Located in the heart of Mississauga, Ontario, Canada, Kariya Park is one of the most tranquil spots in the city. This beautiful Japanese garden pays homage to Kariya City in Japan, Mississauga’s twin city. Located close to Square One, the biggest mall in the area, the Kariya Garden is located centrally in the city.
If you were to step foot in this quiet and peaceful park, you would not believe you were in the middle of such a noisy and busy place. From the outside, this beautiful Japanese garden seems to quickly disappear.
It is marked by the official opening of Kariya Park in July 1992, marking Mississauga and Kariya’s 11th year of continuing their relationship as twin cities. Canadian and Japanese planners collaborated on its design. It was important to the Mississauga city planners that the park would look and feel authentically Japanese. Rhythm, balance, and aesthetics are the hallmarks of the Japanese garden.
A plaque marking the friendship between these two cities can be seen upon entering the park. Close up, the collage depicts a portrait of Mississauga and Kariya citizens; however, from far away, it is a representation of the Kariya festival, Mando Matsuri.
A “Mando” is a huge, colourful paper lantern. Every year, people throughout the city pray to the God of Akiba Shrine for rain during the Mando. Mando’s bright, massive, and beautiful forms appear in the summer sky with stunning majesty. It is a majestic Japanese enigma that delights the senses and challenges the soul, a great Japanese garden.” Mississauga describes Kariya Park as “sensitive to aesthetics, rhythm, and balance.”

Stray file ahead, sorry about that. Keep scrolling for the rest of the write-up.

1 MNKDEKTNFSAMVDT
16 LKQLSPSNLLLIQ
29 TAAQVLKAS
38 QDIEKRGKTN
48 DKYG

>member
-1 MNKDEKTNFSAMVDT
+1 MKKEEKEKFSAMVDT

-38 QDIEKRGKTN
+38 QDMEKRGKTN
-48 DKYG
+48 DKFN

The Japanese-style Pavilion is one of the park’s highlights. It is split into two sections representing Mississauga and Kariya, and in the middle is a Friendship Bell.
Kariya City donated the Friendship Bell in 2001 in celebration of the 20th anniversary of the twin-city relationship. It was cast in Japan and donated to the city by the Japanese community. The bronze bell represents a friendship that will always exist between these two cities. Kariya City’s symbol appears on the bell as well as iris flowers. There is a wild goose (Kari) about to take flight as well as a figure eight (Ya), both symbolizing future development in the city. It’s no surprise that the city’s name is Kariya when you combine the two words (Kari and Ya).
Alternatively, Mississauga Park located in central Kariya pays tribute to several icons of Canadian culture, including a massive maple leaf art installation, eight rocks containing Native artifacts, and a bronze sculpture of a bear rowing a canoe.
There are more than a dozen species of plants in this park, including rhododendrons, pines, ginkgo trees, and sweetgums, but most notably there are cherry trees projected to bloom soon.